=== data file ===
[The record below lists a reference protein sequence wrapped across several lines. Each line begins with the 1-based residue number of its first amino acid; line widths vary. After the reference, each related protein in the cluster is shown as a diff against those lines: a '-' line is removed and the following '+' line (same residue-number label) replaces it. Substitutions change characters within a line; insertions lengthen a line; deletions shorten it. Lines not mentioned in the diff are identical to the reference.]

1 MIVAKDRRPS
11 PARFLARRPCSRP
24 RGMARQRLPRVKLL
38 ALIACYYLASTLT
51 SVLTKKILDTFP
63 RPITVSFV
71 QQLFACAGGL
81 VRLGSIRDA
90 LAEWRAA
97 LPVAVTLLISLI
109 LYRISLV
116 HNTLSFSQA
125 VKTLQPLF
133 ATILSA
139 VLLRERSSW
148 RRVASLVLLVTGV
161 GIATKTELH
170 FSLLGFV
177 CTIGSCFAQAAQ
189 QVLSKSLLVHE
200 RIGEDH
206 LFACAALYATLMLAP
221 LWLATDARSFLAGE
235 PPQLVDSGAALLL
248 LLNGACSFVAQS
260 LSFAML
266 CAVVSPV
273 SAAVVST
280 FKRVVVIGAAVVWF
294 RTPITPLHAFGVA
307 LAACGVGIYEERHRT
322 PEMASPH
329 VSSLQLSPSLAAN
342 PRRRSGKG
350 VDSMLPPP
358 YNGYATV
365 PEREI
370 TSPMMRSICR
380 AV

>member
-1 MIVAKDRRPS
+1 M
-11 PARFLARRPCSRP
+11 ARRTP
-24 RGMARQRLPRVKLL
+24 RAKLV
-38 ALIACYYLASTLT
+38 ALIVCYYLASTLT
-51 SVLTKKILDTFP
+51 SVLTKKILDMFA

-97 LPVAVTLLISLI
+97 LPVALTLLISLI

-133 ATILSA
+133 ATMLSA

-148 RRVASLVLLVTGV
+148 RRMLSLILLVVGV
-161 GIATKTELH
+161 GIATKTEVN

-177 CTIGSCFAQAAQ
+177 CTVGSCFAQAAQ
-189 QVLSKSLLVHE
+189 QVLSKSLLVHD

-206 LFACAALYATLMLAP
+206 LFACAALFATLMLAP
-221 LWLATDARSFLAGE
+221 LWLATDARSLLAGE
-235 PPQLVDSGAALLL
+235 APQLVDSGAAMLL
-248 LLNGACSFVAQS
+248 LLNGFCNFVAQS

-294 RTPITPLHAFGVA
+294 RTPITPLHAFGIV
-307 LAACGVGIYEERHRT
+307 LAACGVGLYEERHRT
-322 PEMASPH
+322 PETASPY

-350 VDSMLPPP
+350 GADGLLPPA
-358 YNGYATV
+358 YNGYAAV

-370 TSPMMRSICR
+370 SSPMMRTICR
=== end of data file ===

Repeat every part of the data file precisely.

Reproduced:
[The record below lists a reference protein sequence wrapped across several lines. Each line begins with the 1-based residue number of its first amino acid; line widths vary. After the reference, each related protein in the cluster is shown as a diff against those lines: a '-' line is removed and the following '+' line (same residue-number label) replaces it. Substitutions change characters within a line; insertions lengthen a line; deletions shorten it. Lines not mentioned in the diff are identical to the reference.]

1 MIVAKDRRPS
11 PARFLARRPCSRP
24 RGMARQRLPRVKLL
38 ALIACYYLASTLT
51 SVLTKKILDTFP
63 RPITVSFV
71 QQLFACAGGL
81 VRLGSIRDA
90 LAEWRAA
97 LPVAVTLLISLI
109 LYRISLV
116 HNTLSFSQA
125 VKTLQPLF
133 ATILSA
139 VLLRERSSW
148 RRVASLVLLVTGV
161 GIATKTELH
170 FSLLGFV
177 CTIGSCFAQAAQ
189 QVLSKSLLVHE
200 RIGEDH
206 LFACAALYATLMLAP
221 LWLATDARSFLAGE
235 PPQLVDSGAALLL
248 LLNGACSFVAQS
260 LSFAML
266 CAVVSPV
273 SAAVVST
280 FKRVVVIGAAVVWF
294 RTPITPLHAFGVA
307 LAACGVGIYEERHRT
322 PEMASPH
329 VSSLQLSPSLAAN
342 PRRRSGKG
350 VDSMLPPP
358 YNGYATV
365 PEREI
370 TSPMMRSICR
380 AV

>member
-1 MIVAKDRRPS
+1 M
-11 PARFLARRPCSRP
+11 ARRTP
-24 RGMARQRLPRVKLL
+24 RAKLV
-38 ALIACYYLASTLT
+38 ALIVCYYLASTLT
-51 SVLTKKILDTFP
+51 SVLTKKILDMFA

-97 LPVAVTLLISLI
+97 LPVALTLLISLI

-133 ATILSA
+133 ATMLSA

-148 RRVASLVLLVTGV
+148 RRMLSLILLVVGV
-161 GIATKTELH
+161 GIATKTEVN

-177 CTIGSCFAQAAQ
+177 CTVGSCFAQAAQ
-189 QVLSKSLLVHE
+189 QVLSKSLLVHD

-206 LFACAALYATLMLAP
+206 LFACAALFATLMLAP
-221 LWLATDARSFLAGE
+221 LWLATDARSLLAGE
-235 PPQLVDSGAALLL
+235 APQLVDSGAAMLL
-248 LLNGACSFVAQS
+248 LLNGFCNFVAQS

-294 RTPITPLHAFGVA
+294 RTPITPLHAFGIV
-307 LAACGVGIYEERHRT
+307 LAACGVGLYEERHRT
-322 PEMASPH
+322 PETASPY

-350 VDSMLPPP
+350 GADGLLPPA
-358 YNGYATV
+358 YNGYAAV

-370 TSPMMRSICR
+370 SSPMMRTICR